|Publication number||US4682412 A|
|Application number||US 06/830,979|
|Publication date||28 Jul 1987|
|Filing date||19 Feb 1986|
|Priority date||19 Feb 1986|
|Also published as||CA1269515A, CA1269515A1, EP0234448A2, EP0234448A3|
|Publication number||06830979, 830979, US 4682412 A, US 4682412A, US-A-4682412, US4682412 A, US4682412A|
|Inventors||George B. Pfeffer|
|Original Assignee||Adc Telecommunications, Inc.|
|Export Citation||BiBTeX, EndNote, RefMan|
|Patent Citations (18), Referenced by (23), Classifications (15), Legal Events (6)|
|External Links: USPTO, USPTO Assignment, Espacenet|
I. Field of the Invention
This invention pertains to insertion tools for inserting insulated wires into terminal connecting blocks and terminating the electrical conductor at the block. More particularly, this invention pertains to insertion tools which include impactors to assist in termination of the electrical conductor.
II. Description of the Prior Art
Tools for terminating electrical conductors at a terminal block are well known. Additionally, such tools having hammer mechanisms to assist in termination are also well known. An example of the latter is found in U.S. Pat. No. 3,883,316 to Mason dated May 13, 1975. Mason is typical of prior art termination tools with hammer mechanisms in that the hammer mechanism includes a resiliently displaced sear (shown at 34 in Mason) which is carried within the hammer mechanism and moves laterally to the direction of travel of the hammer mechanism. The sear engages a cam surface which urges the sear against its resilient displacement during sliding motion of the termination tip which is slideably secured to the termination tool. After the termination tip has urged the hammer against the resilience of a main spring a predetermined stroke, the sear presents an opening which is aligned with a pin on the termination tip such that the hammer is free to impact the termination tip. In Mason, the termination tip carries a blade having a cutting edge 12 which, upon impact from the hammer mechanism, severs an electrical conductor. A problem associated with such a tool is that due to the need for a laterally moving sear, there are limitations put on the size and mass of the hammer mechanism thereby compromising its effectiveness. Also, the relatively long longitudinal dimension of the hammer mechanism together with a relatively short spring results in the spring generally being cycled repeatedly from near full compression to near full expansion. This repetition can, over time, take its toll on the spring.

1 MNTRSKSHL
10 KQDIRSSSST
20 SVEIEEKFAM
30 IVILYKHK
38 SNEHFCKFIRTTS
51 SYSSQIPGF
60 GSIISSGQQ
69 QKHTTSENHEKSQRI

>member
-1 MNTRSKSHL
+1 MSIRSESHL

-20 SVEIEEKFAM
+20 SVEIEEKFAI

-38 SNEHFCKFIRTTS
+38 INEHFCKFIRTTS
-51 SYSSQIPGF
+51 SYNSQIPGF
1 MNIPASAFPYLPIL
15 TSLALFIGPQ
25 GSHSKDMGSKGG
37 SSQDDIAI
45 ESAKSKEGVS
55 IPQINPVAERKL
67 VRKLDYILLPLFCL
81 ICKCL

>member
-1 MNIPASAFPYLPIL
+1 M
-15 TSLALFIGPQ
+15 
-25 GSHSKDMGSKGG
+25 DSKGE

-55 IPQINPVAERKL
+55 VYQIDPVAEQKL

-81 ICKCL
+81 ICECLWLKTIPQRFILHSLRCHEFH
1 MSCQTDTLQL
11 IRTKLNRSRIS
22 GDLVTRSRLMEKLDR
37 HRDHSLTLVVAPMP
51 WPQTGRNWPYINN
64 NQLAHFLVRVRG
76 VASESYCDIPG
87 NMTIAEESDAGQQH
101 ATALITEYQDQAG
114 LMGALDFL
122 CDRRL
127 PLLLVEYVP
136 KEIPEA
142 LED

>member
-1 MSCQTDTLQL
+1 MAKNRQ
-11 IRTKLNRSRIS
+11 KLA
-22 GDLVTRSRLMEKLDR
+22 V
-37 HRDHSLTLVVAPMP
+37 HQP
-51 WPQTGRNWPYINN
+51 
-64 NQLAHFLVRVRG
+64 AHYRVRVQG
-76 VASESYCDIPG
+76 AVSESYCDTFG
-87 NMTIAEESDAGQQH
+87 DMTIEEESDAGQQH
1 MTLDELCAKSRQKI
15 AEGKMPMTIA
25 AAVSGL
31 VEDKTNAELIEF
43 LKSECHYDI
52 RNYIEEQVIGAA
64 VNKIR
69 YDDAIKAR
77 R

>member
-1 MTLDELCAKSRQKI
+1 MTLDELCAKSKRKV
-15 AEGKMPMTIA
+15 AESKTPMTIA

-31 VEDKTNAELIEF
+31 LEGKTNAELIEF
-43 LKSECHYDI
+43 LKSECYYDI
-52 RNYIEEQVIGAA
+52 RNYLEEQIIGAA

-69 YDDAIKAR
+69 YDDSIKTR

U.S. Pat. No. 2,960,864 to Watts dated Nov. 22, 1960 teaches an insertion tool for making electrical connections. Unlike the Mason patent which uses a hammer mechanism with a laterally movable sear, the Watts patent uses an impactor having a first end with a bore sized to receive an impact pin and a longitudinally displaced second end which acts as a lever point. As the impactor is forced against the urging of a spring, the impactor pivots about the longitudinally displaced pivot point until the impactor bore is aligned with the impactor pin. At this point, the spring forces the impactor against the pin.
The impactor of the Watts patent overcomes one of the disadvantages of the Mason patent in that the need for a sear is eliminated. However, the lever movement of the Watts impactor requires the need for a substantial amount of unused space within the tool to accommodate the displacement of the impactor through the lever action. Also, like the Mason patent, the relatively long longitudinal dimension of the lever action impcator results in use of a short high tension spring which is almost fully compressed during its repeated use.